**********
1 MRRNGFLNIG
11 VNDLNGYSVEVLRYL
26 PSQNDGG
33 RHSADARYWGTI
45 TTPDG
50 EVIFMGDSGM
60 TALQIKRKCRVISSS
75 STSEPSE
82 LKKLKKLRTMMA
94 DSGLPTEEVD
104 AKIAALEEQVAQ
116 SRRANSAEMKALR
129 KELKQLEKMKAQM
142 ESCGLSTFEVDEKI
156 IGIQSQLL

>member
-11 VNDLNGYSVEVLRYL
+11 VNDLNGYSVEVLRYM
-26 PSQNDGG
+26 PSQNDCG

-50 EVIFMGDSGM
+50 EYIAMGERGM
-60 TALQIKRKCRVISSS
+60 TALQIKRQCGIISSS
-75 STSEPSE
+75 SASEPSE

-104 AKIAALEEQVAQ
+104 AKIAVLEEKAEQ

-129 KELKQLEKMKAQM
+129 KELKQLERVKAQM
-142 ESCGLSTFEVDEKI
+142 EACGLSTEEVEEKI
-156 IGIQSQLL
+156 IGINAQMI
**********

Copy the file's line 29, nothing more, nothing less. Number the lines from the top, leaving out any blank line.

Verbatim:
-129 KELKQLEKMKAQM